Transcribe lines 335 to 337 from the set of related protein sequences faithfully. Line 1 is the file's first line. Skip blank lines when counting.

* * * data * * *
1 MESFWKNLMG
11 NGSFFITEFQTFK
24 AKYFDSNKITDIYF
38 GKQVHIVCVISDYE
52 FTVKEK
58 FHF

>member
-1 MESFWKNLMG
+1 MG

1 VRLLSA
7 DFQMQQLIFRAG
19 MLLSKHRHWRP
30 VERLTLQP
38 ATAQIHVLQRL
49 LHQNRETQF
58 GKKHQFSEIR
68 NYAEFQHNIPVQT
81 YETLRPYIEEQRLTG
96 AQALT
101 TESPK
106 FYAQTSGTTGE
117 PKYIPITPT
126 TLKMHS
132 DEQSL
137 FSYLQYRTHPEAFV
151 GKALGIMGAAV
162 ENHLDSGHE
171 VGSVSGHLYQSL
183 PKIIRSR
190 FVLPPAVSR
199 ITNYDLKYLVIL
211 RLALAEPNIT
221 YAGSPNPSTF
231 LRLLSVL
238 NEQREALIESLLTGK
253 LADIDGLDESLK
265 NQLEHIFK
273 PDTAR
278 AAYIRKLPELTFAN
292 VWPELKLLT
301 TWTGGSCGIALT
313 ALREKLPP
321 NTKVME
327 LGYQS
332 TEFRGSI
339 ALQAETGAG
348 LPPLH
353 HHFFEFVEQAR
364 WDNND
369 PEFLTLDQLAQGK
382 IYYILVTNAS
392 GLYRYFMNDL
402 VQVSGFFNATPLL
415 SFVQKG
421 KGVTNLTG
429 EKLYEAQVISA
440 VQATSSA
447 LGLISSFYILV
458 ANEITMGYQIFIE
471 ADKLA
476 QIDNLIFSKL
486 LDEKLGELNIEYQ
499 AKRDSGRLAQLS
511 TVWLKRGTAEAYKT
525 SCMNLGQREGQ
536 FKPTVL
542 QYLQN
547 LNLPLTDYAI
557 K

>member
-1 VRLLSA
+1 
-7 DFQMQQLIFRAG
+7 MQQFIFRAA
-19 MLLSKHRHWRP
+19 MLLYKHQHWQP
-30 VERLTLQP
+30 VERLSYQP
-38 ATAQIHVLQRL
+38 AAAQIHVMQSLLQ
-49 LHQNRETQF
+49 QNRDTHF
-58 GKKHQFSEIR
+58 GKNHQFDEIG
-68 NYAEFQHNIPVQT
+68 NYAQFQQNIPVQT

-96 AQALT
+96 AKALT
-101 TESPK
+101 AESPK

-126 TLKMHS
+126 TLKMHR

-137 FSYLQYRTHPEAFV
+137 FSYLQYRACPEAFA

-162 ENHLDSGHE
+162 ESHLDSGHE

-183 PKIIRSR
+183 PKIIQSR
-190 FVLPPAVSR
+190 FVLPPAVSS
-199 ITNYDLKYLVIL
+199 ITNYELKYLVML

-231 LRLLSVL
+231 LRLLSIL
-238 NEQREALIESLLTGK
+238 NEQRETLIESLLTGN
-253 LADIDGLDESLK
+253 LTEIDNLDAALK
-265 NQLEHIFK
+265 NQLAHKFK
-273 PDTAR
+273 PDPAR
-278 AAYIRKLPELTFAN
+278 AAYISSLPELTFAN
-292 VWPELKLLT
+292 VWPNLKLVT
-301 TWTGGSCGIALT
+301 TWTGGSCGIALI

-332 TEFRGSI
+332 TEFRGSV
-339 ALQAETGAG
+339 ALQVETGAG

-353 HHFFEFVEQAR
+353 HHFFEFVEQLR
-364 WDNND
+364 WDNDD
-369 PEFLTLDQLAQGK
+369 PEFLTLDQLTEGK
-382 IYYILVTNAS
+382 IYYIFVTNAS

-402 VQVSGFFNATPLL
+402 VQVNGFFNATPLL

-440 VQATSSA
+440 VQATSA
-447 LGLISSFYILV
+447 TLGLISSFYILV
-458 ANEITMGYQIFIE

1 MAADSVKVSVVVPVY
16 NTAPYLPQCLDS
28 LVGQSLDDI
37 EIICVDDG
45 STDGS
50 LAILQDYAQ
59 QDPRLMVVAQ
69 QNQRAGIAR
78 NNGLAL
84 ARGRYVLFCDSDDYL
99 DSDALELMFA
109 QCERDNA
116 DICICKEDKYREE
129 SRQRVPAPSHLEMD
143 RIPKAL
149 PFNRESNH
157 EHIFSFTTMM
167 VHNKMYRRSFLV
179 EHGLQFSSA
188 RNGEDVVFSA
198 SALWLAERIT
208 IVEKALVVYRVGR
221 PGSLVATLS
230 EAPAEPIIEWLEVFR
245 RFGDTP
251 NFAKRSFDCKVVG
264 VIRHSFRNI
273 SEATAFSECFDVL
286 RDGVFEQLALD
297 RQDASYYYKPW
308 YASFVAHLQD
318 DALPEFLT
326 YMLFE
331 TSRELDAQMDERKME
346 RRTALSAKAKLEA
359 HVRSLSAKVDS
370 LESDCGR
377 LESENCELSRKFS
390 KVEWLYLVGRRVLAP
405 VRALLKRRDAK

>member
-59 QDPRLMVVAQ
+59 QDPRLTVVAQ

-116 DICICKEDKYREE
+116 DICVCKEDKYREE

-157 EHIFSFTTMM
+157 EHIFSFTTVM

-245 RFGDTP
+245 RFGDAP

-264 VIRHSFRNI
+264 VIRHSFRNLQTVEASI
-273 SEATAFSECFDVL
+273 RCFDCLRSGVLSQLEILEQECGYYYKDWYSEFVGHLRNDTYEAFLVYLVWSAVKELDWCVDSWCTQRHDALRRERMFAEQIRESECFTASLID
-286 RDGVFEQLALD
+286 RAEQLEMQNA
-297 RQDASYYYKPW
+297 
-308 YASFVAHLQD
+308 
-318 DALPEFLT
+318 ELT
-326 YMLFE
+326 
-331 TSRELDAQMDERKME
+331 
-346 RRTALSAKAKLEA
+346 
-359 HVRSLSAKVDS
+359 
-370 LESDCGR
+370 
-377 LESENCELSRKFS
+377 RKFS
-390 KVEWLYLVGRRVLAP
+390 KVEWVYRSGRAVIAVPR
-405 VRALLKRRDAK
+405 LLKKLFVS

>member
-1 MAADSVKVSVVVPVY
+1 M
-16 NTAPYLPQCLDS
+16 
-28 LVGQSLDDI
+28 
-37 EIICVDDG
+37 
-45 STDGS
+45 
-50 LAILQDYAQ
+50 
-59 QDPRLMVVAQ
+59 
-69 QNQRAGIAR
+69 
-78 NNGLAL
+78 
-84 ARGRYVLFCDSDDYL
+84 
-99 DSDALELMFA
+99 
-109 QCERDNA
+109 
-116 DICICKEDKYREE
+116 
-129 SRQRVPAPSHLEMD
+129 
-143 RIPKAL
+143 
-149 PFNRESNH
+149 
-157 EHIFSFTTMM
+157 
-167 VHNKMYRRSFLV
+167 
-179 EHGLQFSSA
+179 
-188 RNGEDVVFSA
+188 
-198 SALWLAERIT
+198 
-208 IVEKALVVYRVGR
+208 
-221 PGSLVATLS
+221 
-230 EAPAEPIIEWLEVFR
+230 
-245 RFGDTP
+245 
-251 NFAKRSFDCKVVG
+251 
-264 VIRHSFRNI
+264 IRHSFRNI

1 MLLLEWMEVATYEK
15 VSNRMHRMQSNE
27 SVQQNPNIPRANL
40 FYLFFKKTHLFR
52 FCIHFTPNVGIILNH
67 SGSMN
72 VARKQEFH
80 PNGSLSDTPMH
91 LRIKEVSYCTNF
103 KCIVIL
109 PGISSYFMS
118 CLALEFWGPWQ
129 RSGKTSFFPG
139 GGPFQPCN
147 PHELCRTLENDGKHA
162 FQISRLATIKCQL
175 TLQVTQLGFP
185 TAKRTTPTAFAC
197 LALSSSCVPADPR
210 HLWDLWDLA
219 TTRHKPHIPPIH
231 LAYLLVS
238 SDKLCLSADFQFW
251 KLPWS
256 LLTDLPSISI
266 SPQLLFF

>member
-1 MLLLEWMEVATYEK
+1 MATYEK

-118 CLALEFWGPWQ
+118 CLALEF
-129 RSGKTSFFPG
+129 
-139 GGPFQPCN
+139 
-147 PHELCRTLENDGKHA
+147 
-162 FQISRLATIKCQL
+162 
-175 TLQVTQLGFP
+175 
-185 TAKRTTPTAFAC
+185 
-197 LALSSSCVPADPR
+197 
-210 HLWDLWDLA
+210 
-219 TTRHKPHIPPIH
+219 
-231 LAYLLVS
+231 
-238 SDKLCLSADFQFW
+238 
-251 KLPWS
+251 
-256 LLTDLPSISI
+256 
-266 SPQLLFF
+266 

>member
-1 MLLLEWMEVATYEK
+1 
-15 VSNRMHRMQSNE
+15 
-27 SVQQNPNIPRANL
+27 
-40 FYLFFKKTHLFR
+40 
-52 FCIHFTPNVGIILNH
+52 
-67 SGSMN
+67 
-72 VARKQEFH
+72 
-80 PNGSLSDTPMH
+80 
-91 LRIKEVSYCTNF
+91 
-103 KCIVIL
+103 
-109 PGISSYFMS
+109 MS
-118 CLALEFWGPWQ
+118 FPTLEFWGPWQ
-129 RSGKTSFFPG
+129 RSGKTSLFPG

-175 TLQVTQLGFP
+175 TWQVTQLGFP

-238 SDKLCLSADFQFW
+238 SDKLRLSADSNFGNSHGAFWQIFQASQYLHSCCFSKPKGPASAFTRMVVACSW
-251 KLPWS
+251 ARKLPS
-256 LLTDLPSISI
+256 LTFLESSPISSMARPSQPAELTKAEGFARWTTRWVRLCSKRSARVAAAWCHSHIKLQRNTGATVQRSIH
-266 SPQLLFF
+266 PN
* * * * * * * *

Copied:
+27 
-40 FYLFFKKTHLFR
+40 